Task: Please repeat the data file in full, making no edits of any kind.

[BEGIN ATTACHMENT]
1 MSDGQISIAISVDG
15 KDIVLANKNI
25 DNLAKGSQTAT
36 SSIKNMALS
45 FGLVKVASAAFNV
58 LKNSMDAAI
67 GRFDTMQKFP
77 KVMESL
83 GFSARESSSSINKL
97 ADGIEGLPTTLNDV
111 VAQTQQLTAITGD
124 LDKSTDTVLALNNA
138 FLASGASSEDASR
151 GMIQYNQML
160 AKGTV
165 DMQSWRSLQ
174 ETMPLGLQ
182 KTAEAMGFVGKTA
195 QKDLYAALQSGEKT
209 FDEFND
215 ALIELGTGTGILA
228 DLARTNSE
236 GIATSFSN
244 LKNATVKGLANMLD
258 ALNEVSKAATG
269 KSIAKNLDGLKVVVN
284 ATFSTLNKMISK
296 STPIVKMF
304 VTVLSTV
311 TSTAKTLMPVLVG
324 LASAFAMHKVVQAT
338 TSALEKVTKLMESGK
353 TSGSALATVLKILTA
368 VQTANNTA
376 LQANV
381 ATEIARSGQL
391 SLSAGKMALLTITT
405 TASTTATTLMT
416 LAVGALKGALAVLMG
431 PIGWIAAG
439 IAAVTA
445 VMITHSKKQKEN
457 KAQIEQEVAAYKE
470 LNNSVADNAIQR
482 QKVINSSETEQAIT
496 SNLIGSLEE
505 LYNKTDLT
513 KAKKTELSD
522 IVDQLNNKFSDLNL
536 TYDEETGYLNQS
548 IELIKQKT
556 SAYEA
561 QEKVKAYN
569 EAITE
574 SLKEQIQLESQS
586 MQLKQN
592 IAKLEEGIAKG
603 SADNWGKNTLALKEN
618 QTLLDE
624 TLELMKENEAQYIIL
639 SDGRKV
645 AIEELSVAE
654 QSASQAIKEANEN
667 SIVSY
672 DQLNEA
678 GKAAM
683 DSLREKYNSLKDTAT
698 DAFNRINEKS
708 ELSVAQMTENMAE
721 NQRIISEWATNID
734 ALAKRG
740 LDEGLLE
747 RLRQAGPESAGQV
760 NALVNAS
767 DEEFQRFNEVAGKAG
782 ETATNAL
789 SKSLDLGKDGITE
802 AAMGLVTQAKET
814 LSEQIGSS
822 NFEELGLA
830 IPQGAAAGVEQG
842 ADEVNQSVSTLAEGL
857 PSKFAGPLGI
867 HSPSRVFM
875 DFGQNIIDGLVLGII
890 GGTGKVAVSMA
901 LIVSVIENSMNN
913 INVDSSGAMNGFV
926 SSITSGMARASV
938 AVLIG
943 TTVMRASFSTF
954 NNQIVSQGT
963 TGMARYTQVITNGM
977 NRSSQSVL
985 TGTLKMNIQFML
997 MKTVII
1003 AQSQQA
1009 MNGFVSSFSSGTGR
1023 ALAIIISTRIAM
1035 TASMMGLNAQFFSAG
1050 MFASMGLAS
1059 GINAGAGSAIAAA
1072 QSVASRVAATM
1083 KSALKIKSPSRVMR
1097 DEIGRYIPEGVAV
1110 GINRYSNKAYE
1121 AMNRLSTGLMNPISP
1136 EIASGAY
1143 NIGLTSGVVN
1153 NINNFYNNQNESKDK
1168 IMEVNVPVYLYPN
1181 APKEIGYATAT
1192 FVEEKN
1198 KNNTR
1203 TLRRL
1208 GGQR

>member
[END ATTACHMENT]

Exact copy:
1 MSDGQISIAISVDG
15 KDIVLANKNI
25 DNLAKGSQTAT
36 SSIKNMALS
45 FGLVKVASAAFNV
58 LKNSMDAAI
67 GRFDTMQKFP
77 KVMESL
83 GFSARESSSSINKL
97 ADGIEGLPTTLNDV
111 VAQTQQLTAITGD
124 LDKSTDTVLALNNA
138 FLASGASSEDASR
151 GMIQYNQML
160 AKGTV
165 DMQSWRSLQ
174 ETMPLGLQ
182 KTAEAMGFVGKTA
195 QKDLYAALQSGEKT
209 FDEFND
215 ALIELGTGTGILA
228 DLARTNSE
236 GIATSFSN
244 LKNATVKGLANMLD
258 ALNEVSKAATG
269 KSIAKNLDGLKVVVN
284 ATFSTLNKMISK
296 STPIVKMF
304 VTVLSTV
311 TSTAKTLMPVLVG
324 LASAFAMHKVVQAT
338 TSALEKVTKLMESGK
353 TSGSALATVLKILTA
368 VQTANNTA
376 LQANV
381 ATEIARSGQL
391 SLSAGKMALLTITT
405 TASTTATTLMT
416 LAVGALKGALAVLMG
431 PIGWIAAG
439 IAAVTA
445 VMITHSKKQKEN
457 KAQIEQEVAAYKE
470 LNNSVADNAIQR
482 QKVINSSETEQAIT
496 SNLIGSLEE
505 LYNKTDLT
513 KAKKTELSD
522 IVDQLNNKFSDLNL
536 TYDEETGYLNQS
548 IELIKQKT
556 SAYEA
561 QEKVKAYN
569 EAITE
574 SLKEQIQLESQS
586 MQLKQN
592 IAKLEEGIAKG
603 SADNWGKNTLALKEN
618 QTLLDE
624 TLELMKENEAQYIIL
639 SDGRKV
645 AIEELSVAE
654 QSASQAIKEANEN
667 SIVSY
672 DQLNEA
678 GKAAM
683 DSLREKYNSLKDTAT
698 DAFNRINEKS
708 ELSVAQMTENMAE
721 NQRIISEWATNID
734 ALAKRG
740 LDEGLLE
747 RLRQAGPESAGQV
760 NALVNAS
767 DEEFQRFNEVAGKAG
782 ETATNAL
789 SKSLDLGKDGITE
802 AAMGLVTQAKET
814 LSEQIGSS
822 NFEELGLA
830 IPQGAAAGVEQG
842 ADEVNQSVSTLAEGL
857 PSKFAGPLGI
867 HSPSRVFM
875 DFGQNIIDGLVLGII
890 GGTGKVAVSMA
901 LIVSVIENSMNN
913 INVDSSGAMNGFV
926 SSITSGMARASV
938 AVLIG
943 TTVMRASFSTF
954 NNQIVSQGT
963 TGMARYTQVITNGM
977 NRSSQSVL
985 TGTLKMNIQFML
997 MKTVII
1003 AQSQQA
1009 MNGFVSSFSSGTGR
1023 ALAIIISTRIAM
1035 TASMMGLNAQFFSAG
1050 MFASMGLAS
1059 GINAGAGSAIAAA
1072 QSVASRVAATM
1083 KSALKIKSPSRVMR
1097 DEIGRYIPEGVAV
1110 GINRYSNKAYE
1121 AMNRLSTGLMNPISP
1136 EIASGAY
1143 NIGLTSGVVN
1153 NINNFYNNQNESKDK
1168 IMEVNVPVYLYPN
1181 APKEIGYATAT
1192 FVEEKN
1198 KNNTR
1203 TLRRL
1208 GGQR

>member